The launch of Docker version 1.0 will disrupt the server virtualisation market and speed cloud adoption as businesses increasingly run applications on Linux containers, according to analysts Forrester Research.
Docker offers open source tools that enable users to package an application in a virtual container which can be deployed across multiple Linux servers. While it has similarities with hypervisor virtualisation, a Docker container is more lightweight as it does not require a full OS to be created like a typical virtual machine, and instead shares part of the host OS. This means that containers can be quicker to create and launch than the hypervisor-led approach.
According to Forrester Research analyst Charlie Dai, while the technology is still maturing, enterprise data centre managers should be taking note of developments following the Docker release last week, and predicted that Docker containers will encroach on the traditional virtualisation market.
"We believe that Docker-based solutions will disrupt the server virtualisation market segment and further drive the adoption of cloud," said Dai in a blog post.
"Docker still has a long way to go. It must enable complex enterprise applications in the cloud, much as VMware vApp simplifies the deployment of multitier applications, have more user-friendly graphical user interfaces for easy management, and provide more debugging and tracing features.
"But we believe that it's time for tech management decision-makers to keep an eye on Docker and consider embedding it into cloud solutions to improve business outcomes."
Having been released a year ago, Docker has been making steps towards greater enterprise adoption, and has received growing support from vendors. Earlier this week, Red Hat announced that the latest version of its RHEL operating system would support Docker's tools. Google also uses the tools in its own Google Compute Engine cloud services, as well as implementing container technology in its own data centres.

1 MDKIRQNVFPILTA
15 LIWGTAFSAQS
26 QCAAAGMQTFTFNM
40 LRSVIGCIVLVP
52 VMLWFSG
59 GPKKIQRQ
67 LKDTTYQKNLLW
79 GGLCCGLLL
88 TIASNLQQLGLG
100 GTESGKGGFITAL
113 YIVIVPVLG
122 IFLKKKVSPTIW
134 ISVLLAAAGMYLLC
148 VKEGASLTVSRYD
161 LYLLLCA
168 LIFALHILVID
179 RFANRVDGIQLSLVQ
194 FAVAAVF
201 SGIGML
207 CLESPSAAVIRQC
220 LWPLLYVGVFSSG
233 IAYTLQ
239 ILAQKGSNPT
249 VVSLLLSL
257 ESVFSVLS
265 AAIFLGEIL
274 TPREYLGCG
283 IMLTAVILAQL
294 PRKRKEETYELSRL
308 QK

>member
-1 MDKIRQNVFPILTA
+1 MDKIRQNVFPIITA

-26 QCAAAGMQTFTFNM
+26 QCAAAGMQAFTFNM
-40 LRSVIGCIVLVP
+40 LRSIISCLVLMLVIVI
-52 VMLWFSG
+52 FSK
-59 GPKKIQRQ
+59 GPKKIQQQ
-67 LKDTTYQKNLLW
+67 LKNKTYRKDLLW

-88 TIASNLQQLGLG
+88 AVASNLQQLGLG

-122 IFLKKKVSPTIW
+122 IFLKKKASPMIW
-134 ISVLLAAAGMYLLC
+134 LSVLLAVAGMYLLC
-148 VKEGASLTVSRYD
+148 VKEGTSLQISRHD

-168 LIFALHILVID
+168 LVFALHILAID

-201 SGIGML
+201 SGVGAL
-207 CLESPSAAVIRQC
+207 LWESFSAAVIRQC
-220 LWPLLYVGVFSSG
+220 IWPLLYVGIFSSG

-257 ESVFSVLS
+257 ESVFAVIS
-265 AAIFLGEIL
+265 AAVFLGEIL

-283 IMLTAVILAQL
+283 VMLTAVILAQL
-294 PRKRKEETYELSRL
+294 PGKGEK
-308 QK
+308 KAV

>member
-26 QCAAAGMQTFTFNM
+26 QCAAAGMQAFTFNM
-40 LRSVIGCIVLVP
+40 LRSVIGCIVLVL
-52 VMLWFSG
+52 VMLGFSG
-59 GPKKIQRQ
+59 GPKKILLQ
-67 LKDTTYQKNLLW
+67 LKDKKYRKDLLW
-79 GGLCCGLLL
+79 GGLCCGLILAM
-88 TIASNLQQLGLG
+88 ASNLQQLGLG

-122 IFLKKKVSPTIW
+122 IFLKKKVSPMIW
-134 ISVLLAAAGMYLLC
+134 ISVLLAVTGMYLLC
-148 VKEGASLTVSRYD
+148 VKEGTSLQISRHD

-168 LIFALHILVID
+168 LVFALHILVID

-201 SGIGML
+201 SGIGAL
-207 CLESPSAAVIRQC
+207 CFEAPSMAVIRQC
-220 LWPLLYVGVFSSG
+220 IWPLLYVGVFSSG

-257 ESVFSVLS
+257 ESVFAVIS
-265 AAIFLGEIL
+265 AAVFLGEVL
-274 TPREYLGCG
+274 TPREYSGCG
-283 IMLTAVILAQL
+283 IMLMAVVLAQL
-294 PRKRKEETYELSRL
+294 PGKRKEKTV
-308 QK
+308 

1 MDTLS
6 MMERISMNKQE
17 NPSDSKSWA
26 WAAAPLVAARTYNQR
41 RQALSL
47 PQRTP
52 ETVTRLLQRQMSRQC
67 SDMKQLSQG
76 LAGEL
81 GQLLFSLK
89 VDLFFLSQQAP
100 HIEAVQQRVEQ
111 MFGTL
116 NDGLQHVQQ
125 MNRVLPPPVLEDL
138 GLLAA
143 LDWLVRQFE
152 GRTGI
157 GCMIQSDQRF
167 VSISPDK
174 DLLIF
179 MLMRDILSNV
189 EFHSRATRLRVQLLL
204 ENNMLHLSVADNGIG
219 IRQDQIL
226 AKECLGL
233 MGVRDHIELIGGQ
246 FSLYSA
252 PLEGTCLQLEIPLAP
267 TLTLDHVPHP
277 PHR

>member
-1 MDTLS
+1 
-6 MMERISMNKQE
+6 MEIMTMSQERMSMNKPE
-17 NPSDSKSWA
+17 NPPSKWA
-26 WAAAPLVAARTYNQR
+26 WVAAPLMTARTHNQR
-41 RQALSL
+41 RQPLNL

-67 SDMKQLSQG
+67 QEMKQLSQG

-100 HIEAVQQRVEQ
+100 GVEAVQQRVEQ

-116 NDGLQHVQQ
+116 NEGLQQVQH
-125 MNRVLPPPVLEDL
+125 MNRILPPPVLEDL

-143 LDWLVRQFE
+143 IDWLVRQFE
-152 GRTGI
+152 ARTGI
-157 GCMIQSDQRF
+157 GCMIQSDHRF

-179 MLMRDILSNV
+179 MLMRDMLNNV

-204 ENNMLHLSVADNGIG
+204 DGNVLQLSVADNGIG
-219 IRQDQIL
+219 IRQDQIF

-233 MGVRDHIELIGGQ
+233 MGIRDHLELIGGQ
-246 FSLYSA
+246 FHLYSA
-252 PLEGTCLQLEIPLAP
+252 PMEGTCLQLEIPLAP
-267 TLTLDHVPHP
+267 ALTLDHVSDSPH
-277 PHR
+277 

There is also integration with the Havana version of infrastructure as a service (Iaas) framework OpenStack.
Early adopters of the technology have included global independent software vendors and local solution providers. According to Dai, the release of Docker version 1.0 makes it more widely accessible "for commercial use".
There are a number of advantages for Docker containers, Dai said. From a technology perspective, it offers advantages over more widely adopted virtualisation technologies.
"Unlike hypervisor-based solutions such as VMware vSphere and Microsoft Hyper-V, Docker leverages Linux containers for virtualisation. As a result, the containers will be much smaller than traditional virtual machine (VM) images and boot much faster than VMs. Developers can also easily compare containers, debug any problems, and deploy containers onto Amazon Web Services," he said.
It will also allow IT staff to speed the deployment of applications in development and production, and allow for faster movement across on-premise servers and VMs in the cloud.
"Technical practitioners can ship unmodified business applications faster, on any platform, across on-premises servers and VMs in the cloud. This makes them more agile and able to respond to business requirements and market developments by using the "Copy > Run" procedure rather than the traditional "Install > Configure > Run" mode."